The value of being part of Europe

EU Exports are worth £227 billion to the UK economyPossibly as early as mid-2016, the British electorate will make its most significant decision in a generation: whether or not the UK should remain in the EU. The Labour Party, firm in its conviction that Britain is best served by continued EU membership, has launched its ‘Labour in for Britain’ campaign. EU membership is good for Britain’s economy.

It means that the UK is an active participant in the single market, making the UK a more attractive place to invest and establish business, affording as it does access without barriers to an export market of over 500 million people. In 2014, the EU accounted for 45% of Britain’s exports. Investment and exports mean jobs: millions of jobs. Crewe & Nantwich has in recent years benefitted from investment and job creation, particularly in the vehicle manufacturing industry.

A 2014 independent report commissioned by the Society of Motor Manufacturers & Traders concluded that the “attractiveness of the UK as a place to invest and do automotive business is clearly underpinned by the UK’s influential membership of the EU”, with 92% of automotive companies stating that it was in their interests for the UK to remain in the EU. The EU has also played a major role in the securing of workers’ rights. The Treaty of Rome first established the right for women to be paid on an equal basis to men.

EU law recognises a right to strike in its Charter of Fundamental Rights, a right the current Conservative government is bent on undermining through its despicable Trade Union Bill. The EU is an important source of funding in the UK and in Cheshire specifically: the Cheshire and Warrington LEP was allocated £103.1 million in EU funding for the period 2014-2020 to be invested in innovation, social inclusion, skills and employment activities.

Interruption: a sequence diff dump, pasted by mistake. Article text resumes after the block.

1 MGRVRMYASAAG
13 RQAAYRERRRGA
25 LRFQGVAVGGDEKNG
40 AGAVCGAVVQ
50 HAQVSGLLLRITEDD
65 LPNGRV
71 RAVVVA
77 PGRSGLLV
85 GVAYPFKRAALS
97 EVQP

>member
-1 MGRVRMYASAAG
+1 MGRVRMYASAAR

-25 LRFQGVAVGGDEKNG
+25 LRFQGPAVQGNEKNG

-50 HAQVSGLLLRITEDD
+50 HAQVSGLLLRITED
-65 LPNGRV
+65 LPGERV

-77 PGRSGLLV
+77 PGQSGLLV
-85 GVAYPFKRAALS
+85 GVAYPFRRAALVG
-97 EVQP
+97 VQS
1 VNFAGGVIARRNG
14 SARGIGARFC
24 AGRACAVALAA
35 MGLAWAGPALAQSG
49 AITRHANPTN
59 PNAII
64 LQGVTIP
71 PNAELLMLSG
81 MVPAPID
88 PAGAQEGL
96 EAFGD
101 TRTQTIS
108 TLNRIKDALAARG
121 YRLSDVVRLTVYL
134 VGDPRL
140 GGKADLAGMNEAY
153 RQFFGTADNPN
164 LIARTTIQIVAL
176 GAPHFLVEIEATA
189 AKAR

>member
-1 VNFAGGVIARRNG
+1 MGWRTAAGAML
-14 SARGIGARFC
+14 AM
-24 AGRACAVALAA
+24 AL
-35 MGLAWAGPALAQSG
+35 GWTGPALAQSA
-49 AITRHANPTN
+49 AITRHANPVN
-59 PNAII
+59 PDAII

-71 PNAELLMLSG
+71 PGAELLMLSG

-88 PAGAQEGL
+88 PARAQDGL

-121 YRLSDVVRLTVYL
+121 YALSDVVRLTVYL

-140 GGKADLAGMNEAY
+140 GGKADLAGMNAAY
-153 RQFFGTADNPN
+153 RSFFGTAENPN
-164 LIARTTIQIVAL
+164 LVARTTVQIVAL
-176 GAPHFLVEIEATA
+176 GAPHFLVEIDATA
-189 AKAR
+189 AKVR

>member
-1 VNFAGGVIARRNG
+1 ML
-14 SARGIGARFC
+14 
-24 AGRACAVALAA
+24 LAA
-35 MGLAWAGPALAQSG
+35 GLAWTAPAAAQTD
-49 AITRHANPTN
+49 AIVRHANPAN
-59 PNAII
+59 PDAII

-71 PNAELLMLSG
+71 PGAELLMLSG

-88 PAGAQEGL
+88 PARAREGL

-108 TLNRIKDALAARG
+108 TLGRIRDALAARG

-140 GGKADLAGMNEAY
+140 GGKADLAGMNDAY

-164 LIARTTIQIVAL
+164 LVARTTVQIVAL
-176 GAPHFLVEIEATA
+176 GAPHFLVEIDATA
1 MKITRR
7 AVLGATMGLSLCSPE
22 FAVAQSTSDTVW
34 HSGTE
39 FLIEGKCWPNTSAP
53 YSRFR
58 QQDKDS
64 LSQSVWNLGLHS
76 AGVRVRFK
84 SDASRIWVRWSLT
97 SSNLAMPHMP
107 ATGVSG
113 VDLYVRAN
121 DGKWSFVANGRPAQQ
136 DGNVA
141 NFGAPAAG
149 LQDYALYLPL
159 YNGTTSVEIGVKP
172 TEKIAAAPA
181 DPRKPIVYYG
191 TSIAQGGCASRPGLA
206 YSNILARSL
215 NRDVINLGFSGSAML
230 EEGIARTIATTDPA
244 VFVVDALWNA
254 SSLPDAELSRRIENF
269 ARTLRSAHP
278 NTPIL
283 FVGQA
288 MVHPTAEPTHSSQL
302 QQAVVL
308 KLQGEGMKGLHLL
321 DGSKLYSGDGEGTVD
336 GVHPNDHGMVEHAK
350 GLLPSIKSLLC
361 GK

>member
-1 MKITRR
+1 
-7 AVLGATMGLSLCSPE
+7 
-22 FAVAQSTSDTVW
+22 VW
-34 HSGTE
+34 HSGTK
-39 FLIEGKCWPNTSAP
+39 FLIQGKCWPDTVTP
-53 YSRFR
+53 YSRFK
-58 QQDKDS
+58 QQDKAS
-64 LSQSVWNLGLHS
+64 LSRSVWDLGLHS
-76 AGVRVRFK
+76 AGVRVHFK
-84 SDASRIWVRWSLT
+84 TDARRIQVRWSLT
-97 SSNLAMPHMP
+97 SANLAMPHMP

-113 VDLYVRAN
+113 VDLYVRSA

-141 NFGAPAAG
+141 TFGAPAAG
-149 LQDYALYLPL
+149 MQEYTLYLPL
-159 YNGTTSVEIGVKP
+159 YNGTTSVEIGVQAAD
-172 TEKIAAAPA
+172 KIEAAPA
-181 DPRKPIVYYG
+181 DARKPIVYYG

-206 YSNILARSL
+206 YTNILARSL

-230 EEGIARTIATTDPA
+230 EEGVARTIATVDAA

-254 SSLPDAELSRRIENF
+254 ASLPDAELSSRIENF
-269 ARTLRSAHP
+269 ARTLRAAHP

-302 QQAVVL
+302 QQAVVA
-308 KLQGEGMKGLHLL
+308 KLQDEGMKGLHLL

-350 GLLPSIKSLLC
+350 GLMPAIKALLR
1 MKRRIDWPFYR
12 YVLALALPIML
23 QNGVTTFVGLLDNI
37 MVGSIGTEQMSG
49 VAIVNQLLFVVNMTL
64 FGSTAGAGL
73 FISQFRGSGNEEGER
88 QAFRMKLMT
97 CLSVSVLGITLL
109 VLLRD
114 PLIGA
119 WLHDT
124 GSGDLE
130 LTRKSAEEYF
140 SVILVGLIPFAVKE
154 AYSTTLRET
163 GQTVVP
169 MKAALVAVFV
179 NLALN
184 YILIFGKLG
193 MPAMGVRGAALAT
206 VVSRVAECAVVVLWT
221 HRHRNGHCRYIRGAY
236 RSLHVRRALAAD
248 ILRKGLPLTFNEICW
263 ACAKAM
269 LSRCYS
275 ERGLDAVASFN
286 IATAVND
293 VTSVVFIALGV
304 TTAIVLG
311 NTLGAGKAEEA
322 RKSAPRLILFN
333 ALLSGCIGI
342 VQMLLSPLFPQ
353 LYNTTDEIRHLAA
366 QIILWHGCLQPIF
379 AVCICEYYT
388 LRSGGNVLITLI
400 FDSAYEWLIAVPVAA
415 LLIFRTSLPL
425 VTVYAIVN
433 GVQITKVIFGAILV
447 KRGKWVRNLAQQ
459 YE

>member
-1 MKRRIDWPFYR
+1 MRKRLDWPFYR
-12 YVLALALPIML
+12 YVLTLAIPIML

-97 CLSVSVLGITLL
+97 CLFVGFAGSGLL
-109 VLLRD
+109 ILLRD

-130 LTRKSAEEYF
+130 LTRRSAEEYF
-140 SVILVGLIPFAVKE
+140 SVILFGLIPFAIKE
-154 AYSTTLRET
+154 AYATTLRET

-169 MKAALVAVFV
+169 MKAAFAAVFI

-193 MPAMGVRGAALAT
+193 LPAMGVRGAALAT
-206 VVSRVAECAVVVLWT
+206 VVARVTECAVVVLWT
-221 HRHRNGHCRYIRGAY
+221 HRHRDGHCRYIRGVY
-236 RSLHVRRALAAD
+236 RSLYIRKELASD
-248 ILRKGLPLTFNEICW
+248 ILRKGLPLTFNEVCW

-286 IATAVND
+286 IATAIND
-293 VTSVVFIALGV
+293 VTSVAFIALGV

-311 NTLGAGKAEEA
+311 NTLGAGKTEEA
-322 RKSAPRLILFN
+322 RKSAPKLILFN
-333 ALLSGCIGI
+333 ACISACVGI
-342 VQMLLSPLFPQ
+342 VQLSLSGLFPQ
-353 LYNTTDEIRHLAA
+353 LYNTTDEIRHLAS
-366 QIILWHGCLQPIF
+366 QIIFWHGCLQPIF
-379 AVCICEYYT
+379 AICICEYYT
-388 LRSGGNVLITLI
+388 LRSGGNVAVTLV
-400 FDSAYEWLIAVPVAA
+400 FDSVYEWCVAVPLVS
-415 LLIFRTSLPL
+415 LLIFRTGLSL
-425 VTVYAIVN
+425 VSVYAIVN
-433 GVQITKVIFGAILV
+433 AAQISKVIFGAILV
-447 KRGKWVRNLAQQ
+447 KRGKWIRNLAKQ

Britons as EU citizens enjoy rights of free movement. British workers are free to seek and take up employment opportunities in other member states. Self-sufficient Britons may choose to start a new life in another member state without the need for a visa. Millions of Britons have chosen to exercise these freedoms (in fact, it is estimated that there are as many British citizens living in other EU Member States as non-British EU citizens living in the UK). A non-EU British passport would, therefore, be a diminished one. Of course, it must be acknowledged that free movement is a reciprocal arrangement: citizens of fellow member states enjoy the same rights in the UK. This has raised concerns about EU immigration. However, contrary to assertions by Eurosceptics about uncontrolled EU migration, free movement rights are not absolute: they apply to those who are economically active or self-sufficient only, as well as their family members, and not to those who are or become an unreasonable burden on the host state.

Evidence demonstrates that EU immigration benefits Britain: a 2014 report by UCL economists calculated that in the years up to 2011 EU migrants from central and eastern Europe made a net contribution of close to £5 billion to the UK economy. Finally, in an era when Europe is experiencing the threat of terrorism and a refugee crisis, it is cooperation with our European partners that is required to tackle these problems and ensure Britain’s security. The institutions of the EU represent the best fora for pan-European solutions to what are pan-European issues: isolationism and denial will not do.